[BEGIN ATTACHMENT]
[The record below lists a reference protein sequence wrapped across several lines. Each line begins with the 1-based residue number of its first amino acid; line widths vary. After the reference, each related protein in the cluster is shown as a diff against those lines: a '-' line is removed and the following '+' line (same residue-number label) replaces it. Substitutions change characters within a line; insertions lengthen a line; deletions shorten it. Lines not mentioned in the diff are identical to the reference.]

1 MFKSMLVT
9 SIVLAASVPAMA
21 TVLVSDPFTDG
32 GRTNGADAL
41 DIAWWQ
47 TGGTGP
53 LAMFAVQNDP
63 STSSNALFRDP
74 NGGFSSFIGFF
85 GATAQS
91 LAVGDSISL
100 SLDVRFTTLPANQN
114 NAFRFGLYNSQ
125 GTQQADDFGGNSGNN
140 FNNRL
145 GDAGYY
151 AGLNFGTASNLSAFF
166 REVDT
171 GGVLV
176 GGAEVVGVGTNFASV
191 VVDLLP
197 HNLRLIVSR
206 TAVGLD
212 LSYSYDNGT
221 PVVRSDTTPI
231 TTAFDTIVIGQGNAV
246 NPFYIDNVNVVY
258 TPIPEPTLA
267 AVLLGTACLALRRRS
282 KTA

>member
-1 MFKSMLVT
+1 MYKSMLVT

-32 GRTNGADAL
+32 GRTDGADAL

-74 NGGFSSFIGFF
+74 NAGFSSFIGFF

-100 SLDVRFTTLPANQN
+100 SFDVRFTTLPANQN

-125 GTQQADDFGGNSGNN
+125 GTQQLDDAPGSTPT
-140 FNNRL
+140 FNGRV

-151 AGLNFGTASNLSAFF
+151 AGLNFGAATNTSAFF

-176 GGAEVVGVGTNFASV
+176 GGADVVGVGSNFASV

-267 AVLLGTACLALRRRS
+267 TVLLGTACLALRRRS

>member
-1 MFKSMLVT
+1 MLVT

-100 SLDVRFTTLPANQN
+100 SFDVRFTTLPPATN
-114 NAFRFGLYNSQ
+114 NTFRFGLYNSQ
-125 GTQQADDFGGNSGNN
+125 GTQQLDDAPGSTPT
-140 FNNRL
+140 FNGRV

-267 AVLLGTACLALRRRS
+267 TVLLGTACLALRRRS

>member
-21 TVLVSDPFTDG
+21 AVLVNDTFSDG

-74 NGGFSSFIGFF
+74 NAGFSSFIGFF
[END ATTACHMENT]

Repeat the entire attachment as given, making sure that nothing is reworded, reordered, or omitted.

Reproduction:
[The record below lists a reference protein sequence wrapped across several lines. Each line begins with the 1-based residue number of its first amino acid; line widths vary. After the reference, each related protein in the cluster is shown as a diff against those lines: a '-' line is removed and the following '+' line (same residue-number label) replaces it. Substitutions change characters within a line; insertions lengthen a line; deletions shorten it. Lines not mentioned in the diff are identical to the reference.]

1 MFKSMLVT
9 SIVLAASVPAMA
21 TVLVSDPFTDG
32 GRTNGADAL
41 DIAWWQ
47 TGGTGP
53 LAMFAVQNDP
63 STSSNALFRDP
74 NGGFSSFIGFF
85 GATAQS
91 LAVGDSISL
100 SLDVRFTTLPANQN
114 NAFRFGLYNSQ
125 GTQQADDFGGNSGNN
140 FNNRL
145 GDAGYY
151 AGLNFGTASNLSAFF
166 REVDT
171 GGVLV
176 GGAEVVGVGTNFASV
191 VVDLLP
197 HNLRLIVSR
206 TAVGLD
212 LSYSYDNGT
221 PVVRSDTTPI
231 TTAFDTIVIGQGNAV
246 NPFYIDNVNVVY
258 TPIPEPTLA
267 AVLLGTACLALRRRS
282 KTA

>member
-1 MFKSMLVT
+1 MYKSMLVT

-32 GRTNGADAL
+32 GRTDGADAL

-74 NGGFSSFIGFF
+74 NAGFSSFIGFF

-100 SLDVRFTTLPANQN
+100 SFDVRFTTLPANQN

-125 GTQQADDFGGNSGNN
+125 GTQQLDDAPGSTPT
-140 FNNRL
+140 FNGRV

-151 AGLNFGTASNLSAFF
+151 AGLNFGAATNTSAFF

-176 GGAEVVGVGTNFASV
+176 GGADVVGVGSNFASV

-267 AVLLGTACLALRRRS
+267 TVLLGTACLALRRRS

>member
-1 MFKSMLVT
+1 MLVT

-100 SLDVRFTTLPANQN
+100 SFDVRFTTLPPATN
-114 NAFRFGLYNSQ
+114 NTFRFGLYNSQ
-125 GTQQADDFGGNSGNN
+125 GTQQLDDAPGSTPT
-140 FNNRL
+140 FNGRV

-267 AVLLGTACLALRRRS
+267 TVLLGTACLALRRRS

>member
-21 TVLVSDPFTDG
+21 AVLVNDTFSDG

-74 NGGFSSFIGFF
+74 NAGFSSFIGFF